“1952 Vincent Black Lightning” by RICHARD THOMPSON
Revisiting the very first Best Song Ever (This Week), a simple boy-meets-girl story, complicated by the presence of a motorcycle.
And I don't mind dyin' but for the love of you.
The Vincent Black Lightning was the world’s fastest production motorcycle. A bike built in the garages of post-war Hertfordshire, 30 miles north of London, set the record in 1950 and remained the fastest thing on two wheels for 35 years1. It’s a legend, and legends are the stuff of folklore.
Richard Thompson was in his teens when he co-founded Fairport Convention, the band that created British folk rock by adding a rock beat to the traditional song “A Sailor’s Life.” They then inked the blueprint with their 1969 album Liege and Lief. Thompson left by the end of 1970, off to make a solo record, then six more as a duo with his wife Linda. The last and most successful of those is the lacerating Shoot Out the Lights, recorded in November of 1981 when Linda was seven months pregnant; by the time the album was released the following March, their marriage was over. Even songs not specifically about betrayal and loss ache with a weary tension. Thompson’s electric guitar stings, his pensive solos both virtuosic and seemingly diegetic.
With “1952 Vincent Black Lightning,” the motorcycle is a black and chrome lever that pries the 17th century balladry of Liege and Lief songs like “Matty Groves” into the modern world of his biting verisimilitude. Thompson told NPR that he envies American songwriters for their country’s abundance in “objects and place names that achieved some kind of mythology,” he says. “Cars' names have a resonance, like Cadillac. You've got half a song there already.” Vincent managed to make just 31 Black Lightnings from 1948 - 1952; Cadillac makes more cars in an hour. The motorcycle’s mythology is known by comparatively few, but it’s deeply felt by those who do — what better metaphor for sudden, unambiguous love?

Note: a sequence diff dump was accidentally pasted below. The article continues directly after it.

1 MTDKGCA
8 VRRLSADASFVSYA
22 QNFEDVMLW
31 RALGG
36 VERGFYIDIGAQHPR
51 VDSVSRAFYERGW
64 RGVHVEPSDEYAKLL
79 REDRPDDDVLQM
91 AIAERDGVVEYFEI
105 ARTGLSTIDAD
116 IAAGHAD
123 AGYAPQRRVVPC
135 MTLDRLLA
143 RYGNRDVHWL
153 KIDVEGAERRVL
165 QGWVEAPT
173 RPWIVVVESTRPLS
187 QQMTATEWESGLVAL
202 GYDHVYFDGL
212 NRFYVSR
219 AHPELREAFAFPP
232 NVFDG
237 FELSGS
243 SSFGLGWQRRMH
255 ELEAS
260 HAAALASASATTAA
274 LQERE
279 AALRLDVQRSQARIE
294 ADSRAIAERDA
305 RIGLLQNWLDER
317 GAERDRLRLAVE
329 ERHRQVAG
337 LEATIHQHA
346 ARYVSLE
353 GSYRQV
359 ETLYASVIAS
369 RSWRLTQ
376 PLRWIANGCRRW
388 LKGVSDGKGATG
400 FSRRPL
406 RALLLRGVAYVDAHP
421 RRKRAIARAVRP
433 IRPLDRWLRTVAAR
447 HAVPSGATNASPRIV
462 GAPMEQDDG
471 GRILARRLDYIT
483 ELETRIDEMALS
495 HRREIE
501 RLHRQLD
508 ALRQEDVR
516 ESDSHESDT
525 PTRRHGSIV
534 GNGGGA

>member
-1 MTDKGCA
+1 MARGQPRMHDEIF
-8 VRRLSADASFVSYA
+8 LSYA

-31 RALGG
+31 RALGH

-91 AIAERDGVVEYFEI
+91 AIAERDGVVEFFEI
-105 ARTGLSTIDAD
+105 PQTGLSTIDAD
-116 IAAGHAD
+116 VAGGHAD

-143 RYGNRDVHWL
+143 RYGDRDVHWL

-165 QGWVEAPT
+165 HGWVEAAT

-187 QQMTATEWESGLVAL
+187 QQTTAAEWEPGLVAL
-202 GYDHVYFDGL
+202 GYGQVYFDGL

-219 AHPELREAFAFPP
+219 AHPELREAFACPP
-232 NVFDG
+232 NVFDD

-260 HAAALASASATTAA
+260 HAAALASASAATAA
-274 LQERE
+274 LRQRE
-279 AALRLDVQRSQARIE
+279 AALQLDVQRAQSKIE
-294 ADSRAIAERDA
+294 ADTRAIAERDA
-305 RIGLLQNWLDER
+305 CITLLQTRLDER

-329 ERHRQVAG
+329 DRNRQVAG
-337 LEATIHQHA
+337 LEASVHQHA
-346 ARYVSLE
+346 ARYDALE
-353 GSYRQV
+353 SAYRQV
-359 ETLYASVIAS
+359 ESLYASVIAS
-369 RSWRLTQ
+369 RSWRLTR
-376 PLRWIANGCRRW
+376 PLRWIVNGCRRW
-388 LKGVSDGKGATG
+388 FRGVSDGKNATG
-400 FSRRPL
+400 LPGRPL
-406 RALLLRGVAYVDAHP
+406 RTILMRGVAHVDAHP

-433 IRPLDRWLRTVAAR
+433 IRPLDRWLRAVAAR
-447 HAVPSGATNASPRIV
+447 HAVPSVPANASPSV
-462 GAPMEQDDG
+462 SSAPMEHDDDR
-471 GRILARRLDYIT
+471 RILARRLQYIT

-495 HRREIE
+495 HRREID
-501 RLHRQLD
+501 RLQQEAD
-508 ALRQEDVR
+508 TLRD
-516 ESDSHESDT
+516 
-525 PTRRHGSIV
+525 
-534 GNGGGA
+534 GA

Thompson’s 1991 “simple boy-meets-girl story, complicated by the presence of a motorcycle” is told only with voice and acoustic guitar. It’s a folk song set up, but less in the way of the genre that evolved from the Greenwich Village scene of the early ‘60s than the ancient ballads of oral tradition, in which words are honed over generations to a sharp point. Thompson distills his tale to just three scenes; there’s no verse-chorus structure. The song is comprised of balladic stanzas that end with the refrain “to ride,” which he purrs, growls, and bays with dramatic flourish. The weight of those two words builds until its final repetition, which needs nothing more than to be simply, sensitively sung.
His boy who meets the girl is the outlaw James, who tells his Red Molly that he “robbed many a man to get my Vincent machine...”
And now I'm twenty-one years, I might make twenty-two.
And I don't mind dyin' but for the love of you.
But if fate should break my stride
Then I’ll give you my Vincent, to ride